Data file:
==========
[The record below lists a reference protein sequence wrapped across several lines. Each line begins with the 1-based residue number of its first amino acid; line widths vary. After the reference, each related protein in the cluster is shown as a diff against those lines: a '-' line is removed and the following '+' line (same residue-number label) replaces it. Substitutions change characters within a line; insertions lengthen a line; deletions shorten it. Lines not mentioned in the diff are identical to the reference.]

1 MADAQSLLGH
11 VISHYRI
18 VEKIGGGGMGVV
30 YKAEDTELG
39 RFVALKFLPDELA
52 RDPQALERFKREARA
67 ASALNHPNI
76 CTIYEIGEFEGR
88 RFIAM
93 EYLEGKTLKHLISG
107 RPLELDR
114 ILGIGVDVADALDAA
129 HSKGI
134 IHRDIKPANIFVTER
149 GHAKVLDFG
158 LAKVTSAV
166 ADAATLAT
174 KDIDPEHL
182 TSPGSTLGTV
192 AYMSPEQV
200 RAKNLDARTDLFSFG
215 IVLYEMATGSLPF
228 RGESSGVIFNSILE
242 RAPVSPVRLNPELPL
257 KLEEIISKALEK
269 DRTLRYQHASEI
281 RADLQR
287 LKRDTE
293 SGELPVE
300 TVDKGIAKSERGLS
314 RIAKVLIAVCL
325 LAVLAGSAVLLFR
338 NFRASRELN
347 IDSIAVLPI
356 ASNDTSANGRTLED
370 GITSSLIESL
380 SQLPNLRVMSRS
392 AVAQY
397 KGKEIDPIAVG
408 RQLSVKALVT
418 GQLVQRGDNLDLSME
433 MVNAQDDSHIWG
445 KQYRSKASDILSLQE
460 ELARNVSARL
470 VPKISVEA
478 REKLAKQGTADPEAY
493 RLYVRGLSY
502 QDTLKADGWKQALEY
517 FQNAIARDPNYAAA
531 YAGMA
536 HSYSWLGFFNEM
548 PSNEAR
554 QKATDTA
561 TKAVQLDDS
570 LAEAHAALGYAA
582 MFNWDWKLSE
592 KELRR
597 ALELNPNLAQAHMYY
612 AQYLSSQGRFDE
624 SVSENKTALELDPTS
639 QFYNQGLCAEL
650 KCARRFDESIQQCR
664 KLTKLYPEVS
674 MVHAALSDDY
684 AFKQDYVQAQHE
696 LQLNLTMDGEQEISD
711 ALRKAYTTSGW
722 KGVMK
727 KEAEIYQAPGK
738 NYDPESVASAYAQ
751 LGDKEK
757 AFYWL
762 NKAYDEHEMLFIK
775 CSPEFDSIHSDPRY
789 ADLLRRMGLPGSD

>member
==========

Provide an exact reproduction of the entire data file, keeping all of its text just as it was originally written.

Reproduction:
[The record below lists a reference protein sequence wrapped across several lines. Each line begins with the 1-based residue number of its first amino acid; line widths vary. After the reference, each related protein in the cluster is shown as a diff against those lines: a '-' line is removed and the following '+' line (same residue-number label) replaces it. Substitutions change characters within a line; insertions lengthen a line; deletions shorten it. Lines not mentioned in the diff are identical to the reference.]

1 MADAQSLLGH
11 VISHYRI
18 VEKIGGGGMGVV
30 YKAEDTELG
39 RFVALKFLPDELA
52 RDPQALERFKREARA
67 ASALNHPNI
76 CTIYEIGEFEGR
88 RFIAM
93 EYLEGKTLKHLISG
107 RPLELDR
114 ILGIGVDVADALDAA
129 HSKGI
134 IHRDIKPANIFVTER
149 GHAKVLDFG
158 LAKVTSAV
166 ADAATLAT
174 KDIDPEHL
182 TSPGSTLGTV
192 AYMSPEQV
200 RAKNLDARTDLFSFG
215 IVLYEMATGSLPF
228 RGESSGVIFNSILE
242 RAPVSPVRLNPELPL
257 KLEEIISKALEK
269 DRTLRYQHASEI
281 RADLQR
287 LKRDTE
293 SGELPVE
300 TVDKGIAKSERGLS
314 RIAKVLIAVCL
325 LAVLAGSAVLLFR
338 NFRASRELN
347 IDSIAVLPI
356 ASNDTSANGRTLED
370 GITSSLIESL
380 SQLPNLRVMSRS
392 AVAQY
397 KGKEIDPIAVG
408 RQLSVKALVT
418 GQLVQRGDNLDLSME
433 MVNAQDDSHIWG
445 KQYRSKASDILSLQE
460 ELARNVSARL
470 VPKISVEA
478 REKLAKQGTADPEAY
493 RLYVRGLSY
502 QDTLKADGWKQALEY
517 FQNAIARDPNYAAA
531 YAGMA
536 HSYSWLGFFNEM
548 PSNEAR
554 QKATDTA
561 TKAVQLDDS
570 LAEAHAALGYAA
582 MFNWDWKLSE
592 KELRR
597 ALELNPNLAQAHMYY
612 AQYLSSQGRFDE
624 SVSENKTALELDPTS
639 QFYNQGLCAEL
650 KCARRFDESIQQCR
664 KLTKLYPEVS
674 MVHAALSDDY
684 AFKQDYVQAQHE
696 LQLNLTMDGEQEISD
711 ALRKAYTTSGW
722 KGVMK
727 KEAEIYQAPGK
738 NYDPESVASAYAQ
751 LGDKEK
757 AFYWL
762 NKAYDEHEMLFIK
775 CSPEFDSIHSDPRY
789 ADLLRRMGLPGSD

>member